Phage therapy treatment of the coral pathogen Vibrio coralliilyticus

Authors

  • Yossi Cohen,

    1. Department of Molecular Microbiology and Biotechnology, Tel-Aviv University, Tel Aviv, Israel
    2. Australian Institute of Marine Science (AIMS), Townsville MC, Townsville, Australia
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  • F. Joseph Pollock,

    1. Australian Institute of Marine Science (AIMS), Townsville MC, Townsville, Australia
    2. ARC Centre of Excellence for Coral Reef Studies, School of Marine and Tropical Biology, James Cook University, Townsville, Australia
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  • Eugene Rosenberg,

    1. Department of Molecular Microbiology and Biotechnology, Tel-Aviv University, Tel Aviv, Israel
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  • David G. Bourne

    Corresponding author
    1. Australian Institute of Marine Science (AIMS), Townsville MC, Townsville, Australia
    • Department of Molecular Microbiology and Biotechnology, Tel-Aviv University, Tel Aviv, Israel
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Correspondence

David G. Bourne, Australian Institute of Marine Science, PMB 3, Townsville MC, Townsville 4810, Queensland, Australia.

Tel: +61747534139; Fax: +61747725852;

E-mail: d.bourne@aims.gov.au

Abstract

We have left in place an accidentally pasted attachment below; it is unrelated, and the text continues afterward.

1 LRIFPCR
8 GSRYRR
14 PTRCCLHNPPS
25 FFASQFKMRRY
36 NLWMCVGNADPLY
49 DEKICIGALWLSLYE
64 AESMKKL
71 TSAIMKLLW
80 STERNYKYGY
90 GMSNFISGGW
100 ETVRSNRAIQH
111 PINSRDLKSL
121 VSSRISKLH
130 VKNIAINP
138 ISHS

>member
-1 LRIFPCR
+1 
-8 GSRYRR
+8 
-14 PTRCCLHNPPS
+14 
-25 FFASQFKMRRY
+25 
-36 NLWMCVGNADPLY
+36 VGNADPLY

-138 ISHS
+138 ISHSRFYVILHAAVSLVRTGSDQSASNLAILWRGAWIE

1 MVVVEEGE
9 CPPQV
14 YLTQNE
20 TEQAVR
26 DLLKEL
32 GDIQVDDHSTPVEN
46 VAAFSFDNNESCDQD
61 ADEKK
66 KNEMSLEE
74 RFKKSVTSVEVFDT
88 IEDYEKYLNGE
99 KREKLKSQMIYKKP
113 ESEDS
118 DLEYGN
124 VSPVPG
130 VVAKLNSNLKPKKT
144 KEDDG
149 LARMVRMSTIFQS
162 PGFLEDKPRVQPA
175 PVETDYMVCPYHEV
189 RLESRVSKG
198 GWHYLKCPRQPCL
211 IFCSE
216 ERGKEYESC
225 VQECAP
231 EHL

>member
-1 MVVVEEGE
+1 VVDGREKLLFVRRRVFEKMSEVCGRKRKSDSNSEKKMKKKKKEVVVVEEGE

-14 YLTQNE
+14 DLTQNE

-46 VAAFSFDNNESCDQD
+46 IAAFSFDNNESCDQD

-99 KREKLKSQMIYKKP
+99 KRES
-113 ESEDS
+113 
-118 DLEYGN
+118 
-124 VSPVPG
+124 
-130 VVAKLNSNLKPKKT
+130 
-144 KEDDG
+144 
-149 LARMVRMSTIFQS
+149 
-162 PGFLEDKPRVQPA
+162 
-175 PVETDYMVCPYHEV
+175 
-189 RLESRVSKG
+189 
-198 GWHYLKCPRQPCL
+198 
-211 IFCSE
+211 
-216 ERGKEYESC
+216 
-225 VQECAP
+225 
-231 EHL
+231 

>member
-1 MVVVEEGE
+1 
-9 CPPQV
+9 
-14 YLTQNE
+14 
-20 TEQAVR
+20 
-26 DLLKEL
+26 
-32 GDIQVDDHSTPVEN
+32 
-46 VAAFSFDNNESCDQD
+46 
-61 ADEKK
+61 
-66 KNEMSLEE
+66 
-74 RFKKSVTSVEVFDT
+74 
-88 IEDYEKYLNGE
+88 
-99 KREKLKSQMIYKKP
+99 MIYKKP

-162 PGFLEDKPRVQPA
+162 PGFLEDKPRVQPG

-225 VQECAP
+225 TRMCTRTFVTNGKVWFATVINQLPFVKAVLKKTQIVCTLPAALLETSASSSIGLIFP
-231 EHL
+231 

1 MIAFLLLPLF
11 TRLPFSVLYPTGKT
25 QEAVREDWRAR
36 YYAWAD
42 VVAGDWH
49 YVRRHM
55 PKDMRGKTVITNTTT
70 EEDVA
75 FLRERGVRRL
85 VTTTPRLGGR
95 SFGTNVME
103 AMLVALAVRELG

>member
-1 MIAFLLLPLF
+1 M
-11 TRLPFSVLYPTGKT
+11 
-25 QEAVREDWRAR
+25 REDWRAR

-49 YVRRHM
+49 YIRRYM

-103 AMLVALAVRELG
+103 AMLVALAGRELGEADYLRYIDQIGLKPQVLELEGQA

Vibrio coralliilyticus is an important coral pathogen demonstrated to cause disease outbreaks worldwide. This study investigated the feasibility of applying bacteriophage therapy to treat the coral pathogen V. coralliilyticus. A specific bacteriophage for V. coralliilyticus strain P1 (LMG23696), referred to here as bacteriophage YC, was isolated from the seawater above corals at Nelly Bay, Magnetic Island, central Great Barrier Reef (GBR), the same location where the bacterium was first isolated. Bacteriophage YC was shown to be a lytic phage belonging to the Myoviridae family, with a rapid replication rate, high burst size, and high affinity to its host. By infecting its host bacterium, bacteriophage YC was able to prevent bacterial-induced photosystem inhibition in pure cultures of Symbiodinium, the photosymbiont partner of coral and a target for virulence factors produced by the bacterial pathogen. Phage therapy experiments using coral juveniles in microtiter plates as a model system revealed that bacteriophage YC was able to prevent V. coralliilyticus-induced photoinactivation and tissue lysis. These results demonstrate that bacteriophage YC has the potential to treat coral disease outbreaks caused by the bacterial pathogen V. coralliilyticus, making it a good candidate for phage therapy treatment of coral disease.

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